And even though it is in Australia now politically incorrect to publicly wish ones fellows a Merry Christmas for fear of offending immigrants who have come here from other cultures, I hope you do indeed enjoy a lovely Christmas, dear reader. Have a good one, we’ll be doing our best! 

Monday 22 December 2008

be sure to wear a flower in your hair

i still cherish the memory of running long-haired and barefoot in the park on Russian Hill [in San Francisco] at seventeen; accompanied by a borrowed dog. the white cheesecloth top i lived in back then is now worn by my eldest daughter and somewhat threadbare ...the flowered skirt still exists as testament to my much-missed waist. reader, i was sylph-like in those days. 

now some 33 years later i wear shoes and carry a batfone - but the ringtone is Jimi Hendrix "purple haze" and the alarm call is Janis Joplin singing "summertime" [in duet with Jimi]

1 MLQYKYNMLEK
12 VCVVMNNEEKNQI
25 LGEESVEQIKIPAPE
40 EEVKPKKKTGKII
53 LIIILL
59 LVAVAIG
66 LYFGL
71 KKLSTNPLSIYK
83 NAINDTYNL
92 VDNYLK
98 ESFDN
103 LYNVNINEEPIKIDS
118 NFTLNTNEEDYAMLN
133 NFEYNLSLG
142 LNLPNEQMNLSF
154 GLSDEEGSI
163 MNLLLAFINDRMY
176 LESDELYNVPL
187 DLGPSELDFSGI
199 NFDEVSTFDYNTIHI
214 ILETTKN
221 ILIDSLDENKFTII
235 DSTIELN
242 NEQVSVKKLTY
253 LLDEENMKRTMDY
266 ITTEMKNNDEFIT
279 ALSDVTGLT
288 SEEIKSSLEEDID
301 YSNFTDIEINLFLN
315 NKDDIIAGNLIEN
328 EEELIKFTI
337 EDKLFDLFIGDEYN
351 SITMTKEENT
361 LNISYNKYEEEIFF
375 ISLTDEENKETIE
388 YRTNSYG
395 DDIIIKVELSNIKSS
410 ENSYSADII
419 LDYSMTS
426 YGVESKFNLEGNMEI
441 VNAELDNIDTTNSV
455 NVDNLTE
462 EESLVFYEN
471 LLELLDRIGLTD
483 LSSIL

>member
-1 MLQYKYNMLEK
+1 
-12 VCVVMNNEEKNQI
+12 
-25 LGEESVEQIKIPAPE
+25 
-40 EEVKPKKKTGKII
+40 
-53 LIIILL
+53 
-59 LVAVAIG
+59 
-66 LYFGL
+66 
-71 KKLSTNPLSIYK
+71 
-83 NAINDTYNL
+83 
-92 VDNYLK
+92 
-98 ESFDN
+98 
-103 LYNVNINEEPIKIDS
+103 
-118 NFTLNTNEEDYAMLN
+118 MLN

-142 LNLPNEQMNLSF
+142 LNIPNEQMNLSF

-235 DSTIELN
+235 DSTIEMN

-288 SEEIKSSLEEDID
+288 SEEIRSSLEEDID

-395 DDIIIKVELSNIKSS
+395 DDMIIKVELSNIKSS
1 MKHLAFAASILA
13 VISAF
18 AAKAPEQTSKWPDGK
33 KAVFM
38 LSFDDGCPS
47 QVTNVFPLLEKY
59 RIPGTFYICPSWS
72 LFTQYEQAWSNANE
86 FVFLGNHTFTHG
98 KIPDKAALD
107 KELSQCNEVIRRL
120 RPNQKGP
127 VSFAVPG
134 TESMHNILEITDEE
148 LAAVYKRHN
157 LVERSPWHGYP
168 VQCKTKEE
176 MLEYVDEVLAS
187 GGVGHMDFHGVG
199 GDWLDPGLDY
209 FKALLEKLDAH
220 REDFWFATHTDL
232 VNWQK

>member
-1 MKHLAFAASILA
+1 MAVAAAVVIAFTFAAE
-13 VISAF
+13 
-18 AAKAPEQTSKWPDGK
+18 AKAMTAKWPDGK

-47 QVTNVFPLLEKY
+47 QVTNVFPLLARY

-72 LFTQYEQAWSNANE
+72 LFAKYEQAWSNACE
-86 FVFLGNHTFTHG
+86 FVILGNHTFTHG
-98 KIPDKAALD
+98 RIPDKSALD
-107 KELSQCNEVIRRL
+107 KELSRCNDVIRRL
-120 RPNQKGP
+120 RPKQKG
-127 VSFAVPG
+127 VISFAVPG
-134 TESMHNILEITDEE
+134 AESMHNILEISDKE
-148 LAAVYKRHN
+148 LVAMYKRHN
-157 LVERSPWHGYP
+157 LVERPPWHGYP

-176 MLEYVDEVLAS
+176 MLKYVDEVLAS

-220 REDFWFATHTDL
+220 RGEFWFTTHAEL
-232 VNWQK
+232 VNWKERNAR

so you can imagine my delight when i spotted this glorious chariot in the carpark of the public house at a nearby village.

it's good to know someone is still wearing flowers in their hair... 

this version was recorded in Stockholm but it's no less a pleasant trip back in time...and here's that purple haze....

Monday 15 December 2008


here are some delicious accidents that happen when one remembers to lay paper under the dyepots...[thanks, Christine, trusty handmaiden at the recent workshop in Canberra]...perhaps using silken dropsheets could be a good idea.

sometimes these accidental marks are more interesting than those made with an experimental paintbrush...it's hard to know when to stop when one has the brush in hand. it would be a gift to be able to draw or paint like a child again...